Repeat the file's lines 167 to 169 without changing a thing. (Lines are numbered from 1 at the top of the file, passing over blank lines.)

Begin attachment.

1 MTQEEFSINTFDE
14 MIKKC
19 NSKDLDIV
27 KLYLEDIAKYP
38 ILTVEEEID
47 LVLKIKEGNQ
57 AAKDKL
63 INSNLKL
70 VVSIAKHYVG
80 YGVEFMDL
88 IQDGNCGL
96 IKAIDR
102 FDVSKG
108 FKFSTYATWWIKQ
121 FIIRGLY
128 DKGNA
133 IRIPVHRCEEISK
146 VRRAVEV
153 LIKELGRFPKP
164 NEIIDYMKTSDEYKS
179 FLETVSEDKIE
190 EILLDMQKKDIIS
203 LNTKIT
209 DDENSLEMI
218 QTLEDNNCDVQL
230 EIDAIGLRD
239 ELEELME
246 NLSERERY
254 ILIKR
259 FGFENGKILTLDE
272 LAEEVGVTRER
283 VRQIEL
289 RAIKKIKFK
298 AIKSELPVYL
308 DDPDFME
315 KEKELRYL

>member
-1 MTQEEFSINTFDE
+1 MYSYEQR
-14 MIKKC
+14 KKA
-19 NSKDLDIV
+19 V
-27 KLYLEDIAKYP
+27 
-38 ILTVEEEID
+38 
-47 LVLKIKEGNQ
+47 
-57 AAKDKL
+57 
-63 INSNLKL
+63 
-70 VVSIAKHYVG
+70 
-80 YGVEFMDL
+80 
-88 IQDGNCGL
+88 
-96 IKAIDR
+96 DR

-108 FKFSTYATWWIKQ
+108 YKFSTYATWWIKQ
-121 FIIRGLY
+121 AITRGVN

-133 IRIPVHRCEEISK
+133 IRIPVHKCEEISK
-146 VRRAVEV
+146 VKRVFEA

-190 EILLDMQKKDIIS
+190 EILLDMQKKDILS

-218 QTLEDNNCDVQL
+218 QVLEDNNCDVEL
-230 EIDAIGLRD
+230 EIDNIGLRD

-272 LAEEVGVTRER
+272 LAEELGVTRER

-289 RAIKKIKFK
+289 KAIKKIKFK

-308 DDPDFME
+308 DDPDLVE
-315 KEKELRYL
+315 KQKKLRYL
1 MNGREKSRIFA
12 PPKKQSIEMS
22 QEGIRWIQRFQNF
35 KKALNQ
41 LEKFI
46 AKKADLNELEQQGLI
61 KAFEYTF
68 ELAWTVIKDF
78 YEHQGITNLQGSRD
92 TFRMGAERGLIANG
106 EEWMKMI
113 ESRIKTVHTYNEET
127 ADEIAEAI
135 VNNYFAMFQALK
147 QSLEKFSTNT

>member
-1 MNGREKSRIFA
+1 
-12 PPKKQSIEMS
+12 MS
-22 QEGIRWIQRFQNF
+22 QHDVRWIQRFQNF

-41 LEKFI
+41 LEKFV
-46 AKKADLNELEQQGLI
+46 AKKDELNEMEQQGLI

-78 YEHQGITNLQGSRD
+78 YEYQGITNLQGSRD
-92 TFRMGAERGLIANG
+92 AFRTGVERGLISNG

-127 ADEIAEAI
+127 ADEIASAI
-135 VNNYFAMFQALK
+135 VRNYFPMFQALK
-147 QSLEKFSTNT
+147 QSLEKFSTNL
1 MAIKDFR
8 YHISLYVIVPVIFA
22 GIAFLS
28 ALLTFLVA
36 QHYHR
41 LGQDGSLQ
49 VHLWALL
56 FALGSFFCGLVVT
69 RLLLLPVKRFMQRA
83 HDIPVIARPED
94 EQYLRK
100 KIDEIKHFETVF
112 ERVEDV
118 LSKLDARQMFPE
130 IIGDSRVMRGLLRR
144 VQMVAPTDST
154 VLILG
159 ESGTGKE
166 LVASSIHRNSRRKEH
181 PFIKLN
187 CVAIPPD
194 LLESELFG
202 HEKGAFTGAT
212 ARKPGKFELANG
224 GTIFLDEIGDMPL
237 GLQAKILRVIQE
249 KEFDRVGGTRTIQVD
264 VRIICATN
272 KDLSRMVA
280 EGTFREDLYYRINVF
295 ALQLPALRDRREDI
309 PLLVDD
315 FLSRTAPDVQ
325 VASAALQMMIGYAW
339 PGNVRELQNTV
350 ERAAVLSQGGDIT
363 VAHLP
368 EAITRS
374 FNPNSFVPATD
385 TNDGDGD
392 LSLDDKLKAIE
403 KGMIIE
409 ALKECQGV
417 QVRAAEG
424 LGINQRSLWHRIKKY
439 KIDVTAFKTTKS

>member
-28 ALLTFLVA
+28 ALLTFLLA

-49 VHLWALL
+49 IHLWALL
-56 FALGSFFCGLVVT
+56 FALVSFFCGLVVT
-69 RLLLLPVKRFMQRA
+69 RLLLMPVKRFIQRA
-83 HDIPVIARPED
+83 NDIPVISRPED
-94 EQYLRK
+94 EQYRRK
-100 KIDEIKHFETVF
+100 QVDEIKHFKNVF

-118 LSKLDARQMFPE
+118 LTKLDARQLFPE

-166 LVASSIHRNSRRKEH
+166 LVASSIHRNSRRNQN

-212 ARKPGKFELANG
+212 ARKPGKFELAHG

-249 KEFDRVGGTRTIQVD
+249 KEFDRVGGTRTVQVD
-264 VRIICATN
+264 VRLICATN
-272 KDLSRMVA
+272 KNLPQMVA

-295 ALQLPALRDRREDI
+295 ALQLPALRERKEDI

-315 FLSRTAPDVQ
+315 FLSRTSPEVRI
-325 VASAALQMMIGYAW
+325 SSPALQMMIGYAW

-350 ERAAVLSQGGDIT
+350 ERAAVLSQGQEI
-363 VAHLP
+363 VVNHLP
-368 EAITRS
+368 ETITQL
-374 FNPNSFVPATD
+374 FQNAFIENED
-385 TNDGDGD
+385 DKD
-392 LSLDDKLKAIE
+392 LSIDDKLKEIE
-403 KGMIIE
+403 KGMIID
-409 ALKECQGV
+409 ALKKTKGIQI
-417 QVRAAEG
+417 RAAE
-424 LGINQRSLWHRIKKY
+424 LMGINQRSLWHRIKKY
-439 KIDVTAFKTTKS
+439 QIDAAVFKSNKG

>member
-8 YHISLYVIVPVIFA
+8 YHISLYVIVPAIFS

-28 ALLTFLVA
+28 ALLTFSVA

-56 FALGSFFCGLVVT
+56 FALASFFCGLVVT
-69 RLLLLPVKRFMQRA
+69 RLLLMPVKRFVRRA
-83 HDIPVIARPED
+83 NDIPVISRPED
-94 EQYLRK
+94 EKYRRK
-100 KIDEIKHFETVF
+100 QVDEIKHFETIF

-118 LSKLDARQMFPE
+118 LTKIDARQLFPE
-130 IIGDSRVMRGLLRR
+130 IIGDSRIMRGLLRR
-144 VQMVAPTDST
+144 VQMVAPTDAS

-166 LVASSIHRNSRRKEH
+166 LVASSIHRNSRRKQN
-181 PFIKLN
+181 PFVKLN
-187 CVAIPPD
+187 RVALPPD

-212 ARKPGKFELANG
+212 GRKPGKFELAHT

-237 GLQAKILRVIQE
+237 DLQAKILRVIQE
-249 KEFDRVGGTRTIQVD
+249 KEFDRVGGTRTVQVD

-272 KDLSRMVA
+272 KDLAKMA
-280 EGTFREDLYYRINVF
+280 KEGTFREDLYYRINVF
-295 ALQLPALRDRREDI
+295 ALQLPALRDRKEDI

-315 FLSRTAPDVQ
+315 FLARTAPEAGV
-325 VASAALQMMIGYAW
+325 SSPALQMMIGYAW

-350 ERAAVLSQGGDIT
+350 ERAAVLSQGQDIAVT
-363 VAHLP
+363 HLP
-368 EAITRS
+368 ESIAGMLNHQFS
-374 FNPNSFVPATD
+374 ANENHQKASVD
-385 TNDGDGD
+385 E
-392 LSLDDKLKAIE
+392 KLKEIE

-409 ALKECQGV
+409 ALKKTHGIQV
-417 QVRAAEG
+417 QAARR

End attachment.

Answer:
-28 ALLTFLVA
+28 ALLTFLLA

-49 VHLWALL